December 13, 2004

WHERE'S GERALD POSNER WHEN YOU NEED HIM?:

The Lincoln Supremacy: John Wilkes Booth assassinated the president. Democracy proved harder to kill. (Allen C. Guelzo, Books & Culture)

Michael W. Kauffman, in his new book on Booth, American Brutus: John Wilkes Booth and the Lincoln Conspiracies, offers Booth as Booth wanted to see himself: a tyrannicide, a noble Roman raising his dagger to strike down a monster, crying (as Booth did) sic semper tyrannis. Kauffman will not allow us to shoo away Booth's shadow with comfortable assurances that J.W.B. was one of life's failures who saw no other path to marquee stardom except by an act of sensational political killing. Kauffman firmly reminds us that Booth was the up-and-coming star of the Booth family, bursting with potential at age 27 to become the greatest Shakespearean of his day and the next matinee idol of the American stage. (Picture Matt Damon as a presidential assassin, and you have a fairly good notion of what it meant for Booth to be Lincoln's assassin.) Even more, Booth was a slow, steady, and careful plotter. While virtually all the rest of the Booth family either sympathized with the North, or else kept their sympathies to themselves, John Wilkes was heart-and-soul a racial bigot and an ideological partisan of the Southern Confederacy—a political system based, as Alexander Stephens so unapologetically put it, on the cornerstone of human slavery.

The conspiracy he wove around Lincoln took Booth the better part of two years, and the conspirators Booth recruited betrayed his cunning eye for specific talent: Lewis Powell, the Confederate soldier, who could break a poker with his bare hands and was cold-blooded enough for any murderous scheme; David Herold, the pharmacist's apprentice, who knew the woods and swamps of the Potomac estuary like the back of his hand; George Atzerodt, a waterman who ferried contraband across the Potomac to the Confederacy; Mary Surratt, who ran the boarding-house on H Street that served as a safe house for Confederate spies; and her son, John Surratt, the Confederate courier who slipped back and forth between Richmond and Montreal on cloak-and-dagger business.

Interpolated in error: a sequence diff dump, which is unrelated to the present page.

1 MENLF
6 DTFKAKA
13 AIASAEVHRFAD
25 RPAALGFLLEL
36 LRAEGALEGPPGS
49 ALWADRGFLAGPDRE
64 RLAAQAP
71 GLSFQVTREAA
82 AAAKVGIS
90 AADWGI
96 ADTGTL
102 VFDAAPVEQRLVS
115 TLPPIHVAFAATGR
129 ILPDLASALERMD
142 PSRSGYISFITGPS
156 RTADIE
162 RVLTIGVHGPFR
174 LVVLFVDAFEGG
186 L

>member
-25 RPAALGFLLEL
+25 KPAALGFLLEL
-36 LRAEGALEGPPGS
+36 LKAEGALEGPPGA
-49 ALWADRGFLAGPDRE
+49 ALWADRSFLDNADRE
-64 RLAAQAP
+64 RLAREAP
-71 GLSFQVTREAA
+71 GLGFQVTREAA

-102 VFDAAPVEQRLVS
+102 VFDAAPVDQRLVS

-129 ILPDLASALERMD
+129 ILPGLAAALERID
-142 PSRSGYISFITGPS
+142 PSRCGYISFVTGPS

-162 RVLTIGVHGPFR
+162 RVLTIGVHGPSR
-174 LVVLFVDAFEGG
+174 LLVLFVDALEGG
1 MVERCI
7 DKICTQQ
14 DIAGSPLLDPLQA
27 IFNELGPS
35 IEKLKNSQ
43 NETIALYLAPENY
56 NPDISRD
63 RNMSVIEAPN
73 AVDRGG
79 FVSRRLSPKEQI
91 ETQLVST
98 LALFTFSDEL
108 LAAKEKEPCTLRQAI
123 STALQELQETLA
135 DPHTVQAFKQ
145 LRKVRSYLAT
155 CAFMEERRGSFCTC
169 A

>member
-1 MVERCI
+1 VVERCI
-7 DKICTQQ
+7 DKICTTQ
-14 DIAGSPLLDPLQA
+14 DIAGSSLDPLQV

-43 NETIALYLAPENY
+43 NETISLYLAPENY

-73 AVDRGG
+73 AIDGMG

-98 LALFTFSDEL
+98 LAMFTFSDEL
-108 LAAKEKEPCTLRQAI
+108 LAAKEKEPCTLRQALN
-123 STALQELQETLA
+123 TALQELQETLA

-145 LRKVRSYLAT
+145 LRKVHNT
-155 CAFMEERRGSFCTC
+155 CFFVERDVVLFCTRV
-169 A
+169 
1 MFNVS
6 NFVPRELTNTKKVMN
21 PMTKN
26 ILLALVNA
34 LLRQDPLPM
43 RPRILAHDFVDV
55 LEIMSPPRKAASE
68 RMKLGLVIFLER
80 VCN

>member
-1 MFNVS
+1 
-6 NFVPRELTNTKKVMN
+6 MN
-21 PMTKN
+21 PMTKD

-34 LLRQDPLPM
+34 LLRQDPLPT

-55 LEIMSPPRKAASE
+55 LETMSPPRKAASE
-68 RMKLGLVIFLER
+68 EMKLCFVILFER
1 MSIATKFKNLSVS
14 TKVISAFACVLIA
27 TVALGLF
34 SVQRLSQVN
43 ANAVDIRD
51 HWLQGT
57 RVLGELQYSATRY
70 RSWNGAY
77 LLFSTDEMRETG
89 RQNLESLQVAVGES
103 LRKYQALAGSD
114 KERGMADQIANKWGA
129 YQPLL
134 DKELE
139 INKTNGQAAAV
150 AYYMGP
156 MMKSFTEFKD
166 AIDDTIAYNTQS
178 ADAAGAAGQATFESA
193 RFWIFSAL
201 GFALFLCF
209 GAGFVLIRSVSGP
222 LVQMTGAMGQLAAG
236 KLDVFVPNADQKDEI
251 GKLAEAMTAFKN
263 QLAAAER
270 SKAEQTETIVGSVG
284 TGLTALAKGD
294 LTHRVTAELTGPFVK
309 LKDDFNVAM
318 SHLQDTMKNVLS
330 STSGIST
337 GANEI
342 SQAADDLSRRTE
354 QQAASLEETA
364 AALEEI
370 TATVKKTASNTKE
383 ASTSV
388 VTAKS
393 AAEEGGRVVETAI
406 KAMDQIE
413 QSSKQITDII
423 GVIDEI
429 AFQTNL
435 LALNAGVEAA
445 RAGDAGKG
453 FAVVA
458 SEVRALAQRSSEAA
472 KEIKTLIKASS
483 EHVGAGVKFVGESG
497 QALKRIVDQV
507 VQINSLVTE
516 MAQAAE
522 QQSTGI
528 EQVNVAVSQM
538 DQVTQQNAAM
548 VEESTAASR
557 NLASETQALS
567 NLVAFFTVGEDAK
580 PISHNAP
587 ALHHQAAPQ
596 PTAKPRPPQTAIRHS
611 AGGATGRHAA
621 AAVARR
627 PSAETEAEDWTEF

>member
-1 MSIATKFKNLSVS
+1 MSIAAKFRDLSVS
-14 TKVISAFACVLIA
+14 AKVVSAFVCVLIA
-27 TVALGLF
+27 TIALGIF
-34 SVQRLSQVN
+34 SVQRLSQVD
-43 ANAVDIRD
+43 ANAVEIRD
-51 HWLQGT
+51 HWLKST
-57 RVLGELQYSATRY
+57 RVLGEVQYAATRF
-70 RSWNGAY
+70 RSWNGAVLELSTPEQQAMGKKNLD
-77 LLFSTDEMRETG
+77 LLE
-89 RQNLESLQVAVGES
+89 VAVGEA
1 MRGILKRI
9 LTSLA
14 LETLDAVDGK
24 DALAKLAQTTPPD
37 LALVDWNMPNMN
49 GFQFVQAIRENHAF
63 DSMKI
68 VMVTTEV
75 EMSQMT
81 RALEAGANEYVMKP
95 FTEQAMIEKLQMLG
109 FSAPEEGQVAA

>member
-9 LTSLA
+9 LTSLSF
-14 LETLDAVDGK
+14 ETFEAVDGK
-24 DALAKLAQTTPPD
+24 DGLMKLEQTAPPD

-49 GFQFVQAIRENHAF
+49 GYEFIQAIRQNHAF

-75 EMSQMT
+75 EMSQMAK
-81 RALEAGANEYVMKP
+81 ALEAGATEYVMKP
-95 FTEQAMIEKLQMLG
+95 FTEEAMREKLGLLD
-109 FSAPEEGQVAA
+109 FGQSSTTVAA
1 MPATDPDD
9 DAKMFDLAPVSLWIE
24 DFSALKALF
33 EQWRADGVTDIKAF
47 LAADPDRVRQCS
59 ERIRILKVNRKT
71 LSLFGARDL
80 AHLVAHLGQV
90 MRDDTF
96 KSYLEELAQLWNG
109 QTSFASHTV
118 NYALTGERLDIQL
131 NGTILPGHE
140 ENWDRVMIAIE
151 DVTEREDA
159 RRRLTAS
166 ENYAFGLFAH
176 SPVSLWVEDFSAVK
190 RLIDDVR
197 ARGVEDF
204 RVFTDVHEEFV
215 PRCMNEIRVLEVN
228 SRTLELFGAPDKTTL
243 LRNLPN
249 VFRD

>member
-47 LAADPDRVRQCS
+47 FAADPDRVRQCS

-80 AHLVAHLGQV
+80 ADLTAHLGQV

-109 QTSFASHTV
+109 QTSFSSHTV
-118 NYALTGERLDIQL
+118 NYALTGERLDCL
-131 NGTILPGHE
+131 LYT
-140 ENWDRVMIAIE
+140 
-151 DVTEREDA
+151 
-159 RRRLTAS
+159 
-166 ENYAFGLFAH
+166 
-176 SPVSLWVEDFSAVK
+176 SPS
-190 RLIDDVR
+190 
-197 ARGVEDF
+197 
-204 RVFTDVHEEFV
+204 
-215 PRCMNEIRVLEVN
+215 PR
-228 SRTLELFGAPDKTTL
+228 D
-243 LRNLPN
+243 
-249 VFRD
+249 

Early in the plot, Booth planned to kidnap Lincoln, and had even waited in ambush two times, only to have some unforeseen circumstance unravel it all. Finally, after the fall of Richmond and the surrender of Robert E. Lee's army, Booth concluded that the blow he must strike was not capture but death. And to the horrified astonishment of the nation, Booth succeeded in walking right into Lincoln's box at Ford's Theater without a person scarcely noticing, shooting the president in front of his wife and two guests, vaulting over the rail of the box to the stage, running out the back stage door, hopping onto his horse, and riding away to rendezvous with Herold. Powell, who had repeatedly cased the Seward house on Lafayette Square, nearly made it two that night, bursting into Seward's bedroom and slashing him within an inch of his life. Like Booth, Powell easily escaped. In fact, every member of Booth's conspiracy rode out of Washington with what amounts to insolent ease.

Once out of Washington, Booth and Herold struck southwards across the Potomac, following the customary rebel courier routes. Booth may have been looking to link up with other conspirators or Confederate secret service agents—to this day, we are not sure how large the Booth conspiracy was—and make his escape toward Mexico. But Booth had not planned on breaking his leg during the escape. Slowed down for days by his injury, he was finally surrounded in a tobacco barn near Port Royal, Virginia, and shot when he refused to give himself up. Herold, Powell, Atzerodt, and Mary Surratt were finally arrested and hanged in July, after a trial by military commission which makes Guantanamo and Abu Ghraib look like a weekend at the shore.